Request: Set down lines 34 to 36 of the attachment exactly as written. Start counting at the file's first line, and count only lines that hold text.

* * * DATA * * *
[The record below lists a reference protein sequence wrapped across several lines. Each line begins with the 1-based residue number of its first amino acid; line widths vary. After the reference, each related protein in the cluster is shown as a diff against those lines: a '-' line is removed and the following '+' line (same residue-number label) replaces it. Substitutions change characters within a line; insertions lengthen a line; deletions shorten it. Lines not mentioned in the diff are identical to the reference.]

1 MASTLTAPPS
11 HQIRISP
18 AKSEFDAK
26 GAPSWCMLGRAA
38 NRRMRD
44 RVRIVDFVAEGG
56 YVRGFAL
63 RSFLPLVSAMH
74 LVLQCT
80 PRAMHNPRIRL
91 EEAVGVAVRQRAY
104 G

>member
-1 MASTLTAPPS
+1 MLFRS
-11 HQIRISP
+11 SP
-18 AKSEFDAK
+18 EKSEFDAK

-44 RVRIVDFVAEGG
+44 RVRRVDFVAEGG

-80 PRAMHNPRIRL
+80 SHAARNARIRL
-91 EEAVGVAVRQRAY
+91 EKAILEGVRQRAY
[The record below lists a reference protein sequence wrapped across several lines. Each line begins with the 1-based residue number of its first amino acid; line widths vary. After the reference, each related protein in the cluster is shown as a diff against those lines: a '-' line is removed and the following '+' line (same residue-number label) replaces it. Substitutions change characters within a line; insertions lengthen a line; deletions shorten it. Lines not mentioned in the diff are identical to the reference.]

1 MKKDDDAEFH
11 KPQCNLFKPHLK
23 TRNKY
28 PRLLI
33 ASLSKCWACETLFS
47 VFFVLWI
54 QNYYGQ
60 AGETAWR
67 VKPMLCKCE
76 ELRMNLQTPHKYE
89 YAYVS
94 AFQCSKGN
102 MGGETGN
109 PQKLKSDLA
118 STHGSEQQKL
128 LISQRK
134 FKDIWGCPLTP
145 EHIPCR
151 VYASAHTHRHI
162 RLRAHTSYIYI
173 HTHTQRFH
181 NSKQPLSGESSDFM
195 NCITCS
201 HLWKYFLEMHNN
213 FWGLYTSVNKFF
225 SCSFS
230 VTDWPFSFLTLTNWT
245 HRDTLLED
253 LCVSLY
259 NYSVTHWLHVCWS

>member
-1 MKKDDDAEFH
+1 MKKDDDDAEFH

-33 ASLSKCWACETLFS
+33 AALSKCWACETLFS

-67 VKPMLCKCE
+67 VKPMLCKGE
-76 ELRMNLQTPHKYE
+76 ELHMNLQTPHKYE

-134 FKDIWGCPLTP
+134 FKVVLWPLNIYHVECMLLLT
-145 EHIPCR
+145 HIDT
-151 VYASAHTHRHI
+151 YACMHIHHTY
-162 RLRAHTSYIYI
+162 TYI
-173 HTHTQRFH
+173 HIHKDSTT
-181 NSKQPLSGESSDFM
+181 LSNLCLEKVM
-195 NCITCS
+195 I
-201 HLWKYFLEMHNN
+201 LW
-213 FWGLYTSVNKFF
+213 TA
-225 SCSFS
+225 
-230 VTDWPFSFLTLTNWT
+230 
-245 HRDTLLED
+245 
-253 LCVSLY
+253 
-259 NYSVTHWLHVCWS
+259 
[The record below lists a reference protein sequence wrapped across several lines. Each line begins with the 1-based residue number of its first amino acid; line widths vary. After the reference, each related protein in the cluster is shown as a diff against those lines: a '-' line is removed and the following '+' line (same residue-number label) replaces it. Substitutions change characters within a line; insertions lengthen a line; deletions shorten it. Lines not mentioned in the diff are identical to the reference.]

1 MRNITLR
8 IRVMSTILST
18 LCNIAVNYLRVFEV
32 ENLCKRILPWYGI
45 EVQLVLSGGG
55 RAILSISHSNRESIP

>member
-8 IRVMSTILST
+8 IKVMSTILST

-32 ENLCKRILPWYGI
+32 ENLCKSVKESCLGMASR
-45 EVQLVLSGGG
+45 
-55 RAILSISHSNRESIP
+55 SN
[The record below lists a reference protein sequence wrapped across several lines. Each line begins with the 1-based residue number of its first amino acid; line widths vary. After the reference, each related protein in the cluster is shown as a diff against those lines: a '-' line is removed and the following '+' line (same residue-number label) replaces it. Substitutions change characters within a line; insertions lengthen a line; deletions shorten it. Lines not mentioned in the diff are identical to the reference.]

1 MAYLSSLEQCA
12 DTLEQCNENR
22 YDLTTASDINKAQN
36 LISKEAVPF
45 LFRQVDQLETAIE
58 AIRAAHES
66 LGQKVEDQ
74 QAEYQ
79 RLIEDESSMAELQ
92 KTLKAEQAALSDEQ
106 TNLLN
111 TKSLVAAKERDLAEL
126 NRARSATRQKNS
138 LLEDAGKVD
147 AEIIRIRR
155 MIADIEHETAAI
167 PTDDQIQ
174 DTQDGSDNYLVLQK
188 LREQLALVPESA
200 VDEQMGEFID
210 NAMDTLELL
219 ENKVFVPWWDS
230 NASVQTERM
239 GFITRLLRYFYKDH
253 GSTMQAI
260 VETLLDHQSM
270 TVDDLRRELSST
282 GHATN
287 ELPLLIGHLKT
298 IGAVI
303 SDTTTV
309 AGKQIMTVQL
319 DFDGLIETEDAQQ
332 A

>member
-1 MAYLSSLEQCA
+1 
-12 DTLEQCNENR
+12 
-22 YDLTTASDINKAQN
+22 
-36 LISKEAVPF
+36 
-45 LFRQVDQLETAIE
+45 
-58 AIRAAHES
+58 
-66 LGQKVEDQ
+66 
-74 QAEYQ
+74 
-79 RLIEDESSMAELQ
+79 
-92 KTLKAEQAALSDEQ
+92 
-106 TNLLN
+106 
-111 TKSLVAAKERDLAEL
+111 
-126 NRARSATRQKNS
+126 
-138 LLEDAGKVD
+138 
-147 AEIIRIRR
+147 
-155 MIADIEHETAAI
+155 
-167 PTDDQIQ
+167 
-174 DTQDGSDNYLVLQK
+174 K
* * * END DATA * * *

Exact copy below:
54 QNYYGQ
60 AGETAWR
67 VKPMLCKCE